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Saturday, September 16, 2023

Seven Generations Haunted by Île-à-la-Crosse School

 

Pauly Denetclaw
ICT

This story is published as part of the Global Indigenous Affairs Desk, an Indigenous-led collaboration between Grist, High Country News, ICT, Mongabay, and Native News Online.

NEW YORK — Seven generations of Métis, Dene and Cree children were taken from their communities and placed into a Catholic-run, government-funded residential school in Île-à-la-Crosse, Saskatchewan that is located in northern Canada. However, the survivors were left out of the country's reckoning with residential schools known globally as the Truth and Reconciliation Commission of Canada. 

Métis elder, Antoinette LaFleur, 80, is haunted by the 10 years she spent at Île-à-la-Crosse.  She was taken to the school at five-years-old and left as a teenager. During those years, LaFleaur didn’t leave the residential school to visit home.  As her siblings started getting sent to the residential school she didn’t even recognize them.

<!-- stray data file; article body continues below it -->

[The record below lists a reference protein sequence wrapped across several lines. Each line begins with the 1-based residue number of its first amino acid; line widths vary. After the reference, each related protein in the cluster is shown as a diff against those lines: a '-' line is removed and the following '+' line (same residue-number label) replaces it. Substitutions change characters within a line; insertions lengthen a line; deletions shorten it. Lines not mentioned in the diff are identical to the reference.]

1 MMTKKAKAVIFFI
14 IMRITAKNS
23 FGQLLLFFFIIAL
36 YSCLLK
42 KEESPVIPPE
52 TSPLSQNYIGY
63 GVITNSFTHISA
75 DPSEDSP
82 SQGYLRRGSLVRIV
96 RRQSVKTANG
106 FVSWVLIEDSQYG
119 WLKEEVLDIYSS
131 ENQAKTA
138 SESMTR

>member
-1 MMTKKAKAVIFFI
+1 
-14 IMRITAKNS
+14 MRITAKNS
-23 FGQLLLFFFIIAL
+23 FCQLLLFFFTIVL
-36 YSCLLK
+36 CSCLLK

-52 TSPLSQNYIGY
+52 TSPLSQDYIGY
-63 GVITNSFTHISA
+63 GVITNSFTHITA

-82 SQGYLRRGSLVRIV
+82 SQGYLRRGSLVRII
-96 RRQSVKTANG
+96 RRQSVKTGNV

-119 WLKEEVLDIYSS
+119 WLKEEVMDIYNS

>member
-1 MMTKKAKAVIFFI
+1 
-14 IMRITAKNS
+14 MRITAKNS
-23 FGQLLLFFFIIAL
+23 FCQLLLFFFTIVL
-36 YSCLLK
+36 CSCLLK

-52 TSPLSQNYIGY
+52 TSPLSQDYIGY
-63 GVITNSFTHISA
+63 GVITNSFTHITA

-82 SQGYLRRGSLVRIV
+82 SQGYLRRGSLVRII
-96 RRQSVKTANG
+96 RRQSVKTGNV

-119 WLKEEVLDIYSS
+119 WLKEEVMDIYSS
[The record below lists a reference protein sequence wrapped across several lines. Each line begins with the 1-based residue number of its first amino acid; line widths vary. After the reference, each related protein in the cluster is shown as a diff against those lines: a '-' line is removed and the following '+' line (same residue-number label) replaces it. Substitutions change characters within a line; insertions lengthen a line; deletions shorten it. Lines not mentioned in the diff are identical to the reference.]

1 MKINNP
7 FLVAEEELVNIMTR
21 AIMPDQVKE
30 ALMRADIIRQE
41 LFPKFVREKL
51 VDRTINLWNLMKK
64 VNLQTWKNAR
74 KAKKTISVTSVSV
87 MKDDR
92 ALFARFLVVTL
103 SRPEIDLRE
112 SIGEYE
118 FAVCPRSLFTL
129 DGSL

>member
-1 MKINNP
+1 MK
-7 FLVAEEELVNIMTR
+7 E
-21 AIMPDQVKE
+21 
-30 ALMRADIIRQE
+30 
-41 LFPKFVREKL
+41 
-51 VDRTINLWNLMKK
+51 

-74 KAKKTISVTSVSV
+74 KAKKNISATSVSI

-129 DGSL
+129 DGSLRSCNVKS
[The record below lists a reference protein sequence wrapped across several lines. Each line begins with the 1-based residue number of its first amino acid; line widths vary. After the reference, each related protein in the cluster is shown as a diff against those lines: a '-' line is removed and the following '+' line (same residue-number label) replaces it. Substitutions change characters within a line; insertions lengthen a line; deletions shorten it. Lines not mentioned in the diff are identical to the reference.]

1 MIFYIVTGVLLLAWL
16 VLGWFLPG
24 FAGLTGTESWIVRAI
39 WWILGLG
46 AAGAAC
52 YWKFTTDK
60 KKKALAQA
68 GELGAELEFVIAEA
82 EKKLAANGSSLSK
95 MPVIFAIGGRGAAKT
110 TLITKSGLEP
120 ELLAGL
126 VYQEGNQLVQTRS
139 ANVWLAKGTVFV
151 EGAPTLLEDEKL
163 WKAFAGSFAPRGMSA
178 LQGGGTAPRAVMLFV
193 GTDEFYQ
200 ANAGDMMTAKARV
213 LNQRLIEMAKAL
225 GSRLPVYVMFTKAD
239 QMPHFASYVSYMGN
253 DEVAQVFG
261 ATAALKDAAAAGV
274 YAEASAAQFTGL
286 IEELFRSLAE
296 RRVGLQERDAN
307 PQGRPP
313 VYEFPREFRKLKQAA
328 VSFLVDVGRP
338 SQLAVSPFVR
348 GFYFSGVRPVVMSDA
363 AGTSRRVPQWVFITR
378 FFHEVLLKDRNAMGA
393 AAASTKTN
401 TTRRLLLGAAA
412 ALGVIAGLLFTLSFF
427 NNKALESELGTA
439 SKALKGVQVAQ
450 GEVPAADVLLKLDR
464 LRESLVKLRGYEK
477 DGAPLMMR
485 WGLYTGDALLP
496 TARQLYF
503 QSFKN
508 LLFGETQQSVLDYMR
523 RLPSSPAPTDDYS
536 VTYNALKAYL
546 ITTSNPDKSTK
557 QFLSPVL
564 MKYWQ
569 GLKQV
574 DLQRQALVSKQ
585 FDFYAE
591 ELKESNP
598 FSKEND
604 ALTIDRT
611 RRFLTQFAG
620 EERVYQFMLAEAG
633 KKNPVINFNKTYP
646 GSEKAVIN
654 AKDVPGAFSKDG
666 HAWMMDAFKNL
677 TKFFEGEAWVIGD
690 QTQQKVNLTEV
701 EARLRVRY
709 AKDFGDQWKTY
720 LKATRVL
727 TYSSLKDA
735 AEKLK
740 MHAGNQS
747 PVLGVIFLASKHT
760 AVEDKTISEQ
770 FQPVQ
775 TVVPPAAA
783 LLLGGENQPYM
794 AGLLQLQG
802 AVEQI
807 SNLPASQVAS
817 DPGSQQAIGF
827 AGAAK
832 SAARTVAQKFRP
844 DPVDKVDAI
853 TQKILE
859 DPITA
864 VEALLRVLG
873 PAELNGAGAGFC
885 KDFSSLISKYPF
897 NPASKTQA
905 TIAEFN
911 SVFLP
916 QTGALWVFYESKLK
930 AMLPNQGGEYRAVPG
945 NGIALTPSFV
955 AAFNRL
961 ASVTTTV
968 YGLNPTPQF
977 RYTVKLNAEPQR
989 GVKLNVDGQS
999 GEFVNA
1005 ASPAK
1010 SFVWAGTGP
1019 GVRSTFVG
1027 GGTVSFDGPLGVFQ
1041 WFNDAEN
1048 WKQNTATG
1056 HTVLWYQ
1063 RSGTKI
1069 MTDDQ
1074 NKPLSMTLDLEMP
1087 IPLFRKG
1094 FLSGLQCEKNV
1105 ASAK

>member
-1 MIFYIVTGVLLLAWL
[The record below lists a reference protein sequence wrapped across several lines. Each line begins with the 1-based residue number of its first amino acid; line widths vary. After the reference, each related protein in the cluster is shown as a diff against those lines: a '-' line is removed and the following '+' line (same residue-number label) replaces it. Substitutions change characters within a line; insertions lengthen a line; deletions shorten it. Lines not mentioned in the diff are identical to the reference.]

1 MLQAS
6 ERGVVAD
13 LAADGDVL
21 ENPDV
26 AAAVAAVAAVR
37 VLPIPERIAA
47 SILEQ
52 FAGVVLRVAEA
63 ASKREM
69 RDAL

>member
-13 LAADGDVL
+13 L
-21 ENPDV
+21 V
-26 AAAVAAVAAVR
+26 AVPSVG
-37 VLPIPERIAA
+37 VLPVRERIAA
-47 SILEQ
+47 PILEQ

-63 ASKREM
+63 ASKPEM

“I never used to go home. Ten years I was in there, 10 years,” LaFleur said during a side event at the United Nations headquarters in April.

LaFleur is part of a class action lawsuit against Canada and Saskatchewan. During the Truth and Reconciliation Commission’s investigations, the criteria for which institutions qualified was narrow, leaving out schools like Île-à-la-Crosse, said vice-president of Métis Nation Saskatchewan, Michelle LeClair, that represents some 80,000. This is because the school was supposedly run by Saskatchewan, not the federal government. Although Saskatewan officials deny the school was owned or funded by the provincial government. 

 KEEP READING: https://ictnews.org/news/left-out-of-truth-and-reconciliation

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